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Mariana Trench


Imagine the deepest, darkest place on Earth—an underwater trench plummeting to a depth of 35,800 feet, nearly seven miles below the ocean surface. The Mariana Trench is one of the least explored places on Earth. Deep enough to swallow Mt. Everest, the Mariana Trench was first pinpointed in 1951 by the British Survey ship Challenger II. Known since as Challenger Deep, it was not visited for nearly ten years. Jacques Piccard and Don Walsh descended in a submersible called the Trieste, which could withstand over 16,000 pounds of pressure per square inch. Their descent to the bottom in cramped quarters took five hours, but provided our first glimpses of the seafloor and life at the ocean’s greatest depths. The Mariana Trench represents just one small part of the Earth’s last, great frontier. Less than five percent of the entire ocean has been explored, yet scientists have found that even the deep sea has great numbers of species—and the discoveries have only just begun.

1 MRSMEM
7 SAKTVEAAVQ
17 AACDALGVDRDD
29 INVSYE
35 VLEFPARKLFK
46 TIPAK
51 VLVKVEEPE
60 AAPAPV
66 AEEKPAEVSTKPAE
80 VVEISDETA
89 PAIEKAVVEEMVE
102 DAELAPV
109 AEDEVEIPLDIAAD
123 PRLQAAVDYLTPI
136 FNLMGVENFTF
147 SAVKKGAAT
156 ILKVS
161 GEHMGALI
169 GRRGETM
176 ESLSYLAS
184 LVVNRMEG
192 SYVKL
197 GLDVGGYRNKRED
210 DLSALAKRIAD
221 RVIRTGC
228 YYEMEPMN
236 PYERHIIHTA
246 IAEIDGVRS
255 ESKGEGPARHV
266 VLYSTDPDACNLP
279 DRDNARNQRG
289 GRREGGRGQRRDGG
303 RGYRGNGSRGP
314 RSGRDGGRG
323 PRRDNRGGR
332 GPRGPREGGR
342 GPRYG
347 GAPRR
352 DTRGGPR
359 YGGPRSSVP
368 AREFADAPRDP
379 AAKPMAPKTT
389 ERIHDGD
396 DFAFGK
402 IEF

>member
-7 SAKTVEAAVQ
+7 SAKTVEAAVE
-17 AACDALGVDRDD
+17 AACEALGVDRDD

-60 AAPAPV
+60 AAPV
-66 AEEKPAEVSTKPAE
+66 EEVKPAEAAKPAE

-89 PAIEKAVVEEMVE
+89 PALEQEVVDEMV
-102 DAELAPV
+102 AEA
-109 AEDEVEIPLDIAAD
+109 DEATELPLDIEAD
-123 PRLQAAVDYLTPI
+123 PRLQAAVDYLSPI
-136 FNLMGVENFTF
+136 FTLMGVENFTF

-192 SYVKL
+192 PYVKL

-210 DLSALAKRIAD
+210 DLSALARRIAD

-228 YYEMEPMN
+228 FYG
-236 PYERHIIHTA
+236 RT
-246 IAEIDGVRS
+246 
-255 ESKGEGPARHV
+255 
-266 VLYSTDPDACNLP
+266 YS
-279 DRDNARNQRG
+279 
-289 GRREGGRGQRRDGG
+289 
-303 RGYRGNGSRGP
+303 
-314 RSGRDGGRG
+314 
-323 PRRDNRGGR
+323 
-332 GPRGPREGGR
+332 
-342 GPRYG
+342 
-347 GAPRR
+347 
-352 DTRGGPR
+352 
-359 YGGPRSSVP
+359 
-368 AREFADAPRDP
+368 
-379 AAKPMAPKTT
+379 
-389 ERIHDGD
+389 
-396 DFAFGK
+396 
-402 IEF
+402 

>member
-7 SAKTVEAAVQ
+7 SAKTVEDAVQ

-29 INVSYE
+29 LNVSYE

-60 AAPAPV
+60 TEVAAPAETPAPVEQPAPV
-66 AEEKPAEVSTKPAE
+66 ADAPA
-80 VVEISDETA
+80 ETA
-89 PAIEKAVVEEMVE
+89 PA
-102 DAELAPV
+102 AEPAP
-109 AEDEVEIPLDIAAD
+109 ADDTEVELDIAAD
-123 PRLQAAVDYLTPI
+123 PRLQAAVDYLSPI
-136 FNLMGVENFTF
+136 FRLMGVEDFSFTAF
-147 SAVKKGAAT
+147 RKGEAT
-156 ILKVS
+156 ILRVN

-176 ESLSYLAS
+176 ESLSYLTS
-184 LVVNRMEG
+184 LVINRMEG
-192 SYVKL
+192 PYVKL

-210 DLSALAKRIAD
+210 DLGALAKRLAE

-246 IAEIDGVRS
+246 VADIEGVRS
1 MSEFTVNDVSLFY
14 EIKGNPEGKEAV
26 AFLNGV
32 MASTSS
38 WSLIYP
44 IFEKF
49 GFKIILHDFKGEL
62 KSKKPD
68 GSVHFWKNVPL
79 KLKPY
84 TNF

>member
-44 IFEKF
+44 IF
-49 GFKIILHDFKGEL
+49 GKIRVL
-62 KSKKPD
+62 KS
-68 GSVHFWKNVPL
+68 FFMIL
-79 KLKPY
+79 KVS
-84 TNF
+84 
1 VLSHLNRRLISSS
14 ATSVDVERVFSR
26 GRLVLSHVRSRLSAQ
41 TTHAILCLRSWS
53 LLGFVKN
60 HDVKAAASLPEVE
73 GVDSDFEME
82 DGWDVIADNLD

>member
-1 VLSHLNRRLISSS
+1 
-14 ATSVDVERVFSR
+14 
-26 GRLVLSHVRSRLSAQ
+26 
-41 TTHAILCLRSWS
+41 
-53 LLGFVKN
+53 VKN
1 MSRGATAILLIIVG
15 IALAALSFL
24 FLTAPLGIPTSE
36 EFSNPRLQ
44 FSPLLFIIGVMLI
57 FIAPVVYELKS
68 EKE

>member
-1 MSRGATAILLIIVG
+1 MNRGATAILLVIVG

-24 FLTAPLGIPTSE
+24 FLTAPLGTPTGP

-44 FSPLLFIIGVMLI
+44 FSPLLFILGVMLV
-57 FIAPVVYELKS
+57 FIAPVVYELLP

Ecological Uniqueness
Exploration and Research
Oceanographic and Bathymetric Features



The Mariana Trench
The Deepest Place in the Ocean
Ocean Explorer Voyage: Mariana Arc
Challenger Deep on Wikipedia



Mariana Trench Flythrough




The submersible Alvin. Photo:USGS

Walsh and Piccard in the bathyscaphe Trieste. Photo: NOAA

Deep sea anglerfish